Critical Issue on Psychological Debriefing

Topics: Psychological trauma, Management, Stress Pages: 5 (1395 words) Published: April 28, 2011
Critical Issue on Psychological Debriefing
Two facts presented by Mitchell of the critical issue (Mitchell, 1983). •The CISD protocol that Mitchell described was a group process of seven distinct phases. Prior to this Mitchell used a six-stage model (Mitchell, 1983). •The Society working party on psychological debriefing was given the aim of evaluating the available information and opinions and producing a clear statement on the status of psychological debriefing (Mitchell, 1983) Two facts presented by Devilly and Cotton on Critical issue Cotton and Devilly, (2003): •Psychological debriefing is a technique employed by social workers, clinicians, etc in which victims are encouraged to relive traumatic experiences and are warned of possible anxiety symptoms that they might suffer immediately after the event. •Cotton and Devilly, (2003); mention that in a national morbidity study performed in Australia in 2001, out of all the people who suffered a traumatic event, only 1.9% of men and 2.9% of women suffer from PTSD 12 months following the event. The two opinions presented by Devilly and Cotton are:

CISD is a program developed with the intention of intervening with those exposed to trauma before allowing traumatic symptoms to fester over time (Everly and Mitchell, 2005). •Devilly and Cotton stated that psychological debriefing is “the first resort when disaster strikes (Mitchell, 1983). Two of the opinions presented by (Mitchell and Everly) are:

CISD is a component of Critical Incident Stress Management. It is particularly effective in helping people talk about a given critical incident or disaster in such a way that it both relieves stress and helps them recovers (Mitchell, 1990). •The exact procedure for formal CISD is given in Critical Incident Stress Debriefing, an operations manual. Only mental health professionals specifically trained in this model should do Critical Incident Stress Debriefing (Mitchell, 1990). The strengths of the Pro side of critical debriefing are:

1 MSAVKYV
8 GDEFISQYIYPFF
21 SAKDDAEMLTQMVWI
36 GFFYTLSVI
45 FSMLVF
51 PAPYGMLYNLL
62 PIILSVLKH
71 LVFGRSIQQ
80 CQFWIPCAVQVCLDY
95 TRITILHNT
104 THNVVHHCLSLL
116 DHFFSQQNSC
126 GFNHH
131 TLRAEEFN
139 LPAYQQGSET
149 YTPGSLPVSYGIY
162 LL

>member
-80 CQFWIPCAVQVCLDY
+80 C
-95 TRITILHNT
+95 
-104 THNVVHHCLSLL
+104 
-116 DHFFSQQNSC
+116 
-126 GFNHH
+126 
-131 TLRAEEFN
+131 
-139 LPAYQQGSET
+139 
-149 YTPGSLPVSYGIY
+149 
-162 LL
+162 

Crisis intervention is not intended to be a substitute for psychotherapy, but rather an effective provision of support following life threatening trauma (Mitchell, 1990). •There is ample justification for having unequivocal confidence in the group CISD process when it is properly applied according to acceptable standards of practice, and by people who have been properly trained in applying the model (Mitchell, 1990). The weaknesses of the Pro side of critical debriefing are:

Devilly and Cotton cannot legitimately state that “CISD is possibly noxious.” The studies they use to support this comment never actually evaluated CISD processes that were provided by properly trained personnel adhering to acceptable standards of care (Mitchell, 1990). •Although Devilly and Cotton assert that psychological debriefing is the first resort when disasters strikes, in fact, debriefings are not recommended for several weeks or longer after a disaster (Woodruff, 2009). Some of the strength associated with the Con side of the issue by is: •Good intentions and the passion to help following a trauma may result in paradoxical effects, particularly if the tools being used to aid are cursor understood applied, and the peer-reviewed research literature is ignored (Everly and Mitchell, 1997) •Debriefing is widely and routinely practiced, and is increasingly turned to as a first resort when disaster strikes (Everly and Mitchell, 1997) Some of the weaknesses associated with the Con side of the issue are: •The philosophy and techniques associated with psychological debriefing represent little more than “emotional first aid” for survivors of life threatening trauma (Mitchell, 2001) •It appears that CISD and CISM is indistinguishable (Mitchell, 2001). How credible were the authors of each argument? Explain your answer. The credible of this argument began with the debate that emerged from the findings that was focused on various methodological...
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